Like most Americans, I experienced the trauma of September 11, 2001 through my TV. My wife, 1-year-old daughter Lauren, and I had just moved to the Cleveland, Ohio area, and I was a dad who stayed home.
This morning I was in my living room while Lauren was watching a children's show. Our landline phone rang and my brother-in-law said, "Start the news." I changed the channel because Lauren protested.
Smoke rose from the first tower.
The sight of a national tragedy in the presence of a one-year-old made the already surreal experience even more bizarre. I was not sure what to do first. I had no relatives to call New York City, but what then? Call my wife at work? Call my parents? Protect my child from the pictures? At that time it was not clear if the explosion was an accident, a terrorism or a war. In shock, I did not do anything for a few minutes, picked up the news, and looked after Lauren with split attention.
Soon I talked to my wife; Then an airplane hit the second tower and my thoughts froze. However, the need to give birth to an increasingly picky child helped me focus. I could do nothing and my unsuspecting daughter needed me. After a few minutes of impossible knowledge, I decided to take a break and lead Lauren to the nearby park.
But there was no escape from the media. In the park, a mother and her little child arrived with the radio on. After talking about the third plane that had now reached the Pentagon, we heard more frightening news: a fourth plane that was kidnapped should be "over Cleveland".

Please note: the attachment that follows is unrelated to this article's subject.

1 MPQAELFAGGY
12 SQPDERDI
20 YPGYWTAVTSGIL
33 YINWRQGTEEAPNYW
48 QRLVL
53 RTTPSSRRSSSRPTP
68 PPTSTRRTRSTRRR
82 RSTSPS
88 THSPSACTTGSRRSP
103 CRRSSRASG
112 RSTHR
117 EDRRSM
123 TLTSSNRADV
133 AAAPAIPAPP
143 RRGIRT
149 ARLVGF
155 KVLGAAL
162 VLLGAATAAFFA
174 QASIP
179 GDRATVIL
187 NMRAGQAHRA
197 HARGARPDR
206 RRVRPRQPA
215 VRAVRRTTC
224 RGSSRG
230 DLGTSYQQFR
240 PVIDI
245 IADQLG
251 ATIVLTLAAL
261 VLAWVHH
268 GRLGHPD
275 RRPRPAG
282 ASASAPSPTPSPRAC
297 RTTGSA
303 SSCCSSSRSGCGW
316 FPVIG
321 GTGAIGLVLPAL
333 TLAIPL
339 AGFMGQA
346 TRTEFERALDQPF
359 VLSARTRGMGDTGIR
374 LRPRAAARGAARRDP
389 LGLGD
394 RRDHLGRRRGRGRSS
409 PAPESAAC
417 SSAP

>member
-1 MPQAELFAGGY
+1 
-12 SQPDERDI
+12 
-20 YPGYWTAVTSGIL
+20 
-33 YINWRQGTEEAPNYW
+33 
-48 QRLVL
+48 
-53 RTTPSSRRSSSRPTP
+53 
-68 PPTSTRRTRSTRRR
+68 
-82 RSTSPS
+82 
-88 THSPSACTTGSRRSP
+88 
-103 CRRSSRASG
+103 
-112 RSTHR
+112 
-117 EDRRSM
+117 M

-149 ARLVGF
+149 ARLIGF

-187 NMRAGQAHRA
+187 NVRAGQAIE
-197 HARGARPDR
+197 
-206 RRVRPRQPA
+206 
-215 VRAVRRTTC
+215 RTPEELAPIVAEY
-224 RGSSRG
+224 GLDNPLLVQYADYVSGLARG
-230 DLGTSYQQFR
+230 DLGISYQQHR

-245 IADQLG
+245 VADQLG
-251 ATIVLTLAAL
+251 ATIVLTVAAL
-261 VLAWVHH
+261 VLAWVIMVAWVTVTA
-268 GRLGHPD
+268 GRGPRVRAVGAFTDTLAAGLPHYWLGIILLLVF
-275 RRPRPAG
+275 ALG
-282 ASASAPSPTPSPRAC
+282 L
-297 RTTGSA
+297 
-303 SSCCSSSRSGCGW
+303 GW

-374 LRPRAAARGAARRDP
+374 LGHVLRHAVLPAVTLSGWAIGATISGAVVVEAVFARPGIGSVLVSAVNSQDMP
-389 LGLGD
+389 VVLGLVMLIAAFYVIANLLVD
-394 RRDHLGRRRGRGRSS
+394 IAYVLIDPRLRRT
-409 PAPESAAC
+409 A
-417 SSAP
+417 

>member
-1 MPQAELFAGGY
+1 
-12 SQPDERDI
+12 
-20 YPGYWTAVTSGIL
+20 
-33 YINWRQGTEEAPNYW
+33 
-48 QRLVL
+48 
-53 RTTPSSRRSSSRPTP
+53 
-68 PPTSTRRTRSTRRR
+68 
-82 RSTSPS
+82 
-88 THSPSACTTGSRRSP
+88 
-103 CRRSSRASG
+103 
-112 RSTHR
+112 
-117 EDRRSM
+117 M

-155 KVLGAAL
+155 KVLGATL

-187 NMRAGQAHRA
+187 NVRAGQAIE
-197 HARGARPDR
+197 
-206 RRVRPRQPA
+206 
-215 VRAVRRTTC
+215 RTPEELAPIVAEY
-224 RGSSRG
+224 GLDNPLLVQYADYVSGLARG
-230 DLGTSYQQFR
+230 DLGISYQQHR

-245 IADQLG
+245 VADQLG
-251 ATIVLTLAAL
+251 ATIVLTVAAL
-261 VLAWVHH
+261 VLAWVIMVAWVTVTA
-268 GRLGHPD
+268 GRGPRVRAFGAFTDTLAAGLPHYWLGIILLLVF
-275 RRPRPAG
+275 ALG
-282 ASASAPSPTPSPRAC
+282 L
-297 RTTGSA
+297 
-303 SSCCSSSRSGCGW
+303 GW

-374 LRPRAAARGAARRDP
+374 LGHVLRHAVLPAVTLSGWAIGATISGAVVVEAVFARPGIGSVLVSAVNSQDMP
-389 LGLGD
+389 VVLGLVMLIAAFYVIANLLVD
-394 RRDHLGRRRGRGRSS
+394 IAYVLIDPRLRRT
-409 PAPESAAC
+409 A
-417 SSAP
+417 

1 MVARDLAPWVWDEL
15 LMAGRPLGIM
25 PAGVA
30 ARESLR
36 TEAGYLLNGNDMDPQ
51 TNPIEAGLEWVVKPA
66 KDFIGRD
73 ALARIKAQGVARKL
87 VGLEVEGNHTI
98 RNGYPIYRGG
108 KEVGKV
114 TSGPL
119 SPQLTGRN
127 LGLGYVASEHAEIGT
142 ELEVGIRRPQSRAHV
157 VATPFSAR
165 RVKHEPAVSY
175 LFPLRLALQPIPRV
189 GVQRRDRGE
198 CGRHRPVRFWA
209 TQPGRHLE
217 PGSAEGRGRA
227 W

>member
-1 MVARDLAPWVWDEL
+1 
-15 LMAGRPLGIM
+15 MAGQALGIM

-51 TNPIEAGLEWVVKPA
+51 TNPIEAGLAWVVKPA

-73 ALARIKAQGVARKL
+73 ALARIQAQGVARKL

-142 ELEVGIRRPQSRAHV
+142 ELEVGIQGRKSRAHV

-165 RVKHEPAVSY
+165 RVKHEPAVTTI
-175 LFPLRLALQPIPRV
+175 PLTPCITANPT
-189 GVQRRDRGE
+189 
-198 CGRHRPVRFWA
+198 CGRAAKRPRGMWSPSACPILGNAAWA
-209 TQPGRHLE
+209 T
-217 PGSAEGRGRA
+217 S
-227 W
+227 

My mind freezes.
The whole country seemed prone to falling from the sky. Getting Lauren to safety has suddenly become a more urgent task. As we know now, this was the fourth flight United Airlines Flight 93 that eventually crashed in Shanksville, Pennsylvania, after heroic efforts by American passengers.
The impact of 9/11 remains difficult to convey
Today Lauren is 19 years old and her sister Lindsay 16. When they grew up learning about 9/11, it was difficult to convey the shock, anxiety, and anger that so many Americans felt at the time. To my surprise, I have observed that Flight 93 together, a movie that mimics the horror and confusion of this flight in real time has probably aroused the understanding of their teenagers.
Ironically, Lindsay is now an aspiring filmmaker, and we recently visited New York City to attend film schools. Coincidentally, we were in Times Square on July 13 when a power outage arrived in Manhattan around 7:00 pm. At first the scene was not alarming. The sun had not set, some lights remained on and the people remained calm. But soon we heard and saw several fire engines racing through dark intersections. After some fears of terrorism, the news spread (thanks to mobile phones) that the cause was electrical.
However, we also learned that the firefighters hurried to rescue people stuck in pitch-black, stiflingly hot subway stations and elevators. When we saw the Broadway theatergoers in narrow streets, a truckload of firefighters stopped right in front of us. We saw their intense faces as they stepped into action and walked into a building that people left.
At that moment it hit us: first responders are really at risk for our sake. While most of us change channels, go away or call a taxi out of danger (as Lindsay and I finally did), the first responders run to the dark places. Manhattan's blackout in 2019 was not Sept. 11, but the faces of these Times Square firefighters have fleshed out the abstract concept of heroism.
On the drive across Pennsylvania from Cleveland to New York City, my daughter and I had seen signs saying "Safety Corridor Next 5 Miles." This phrase seemed to me as if parents had been trying to care for their children for at least 18 years. As a result, firefighters and other first responders try to provide a "security corridor" for all of us for the rest of our lives. The appropriate amount of gratitude is difficult to convey.
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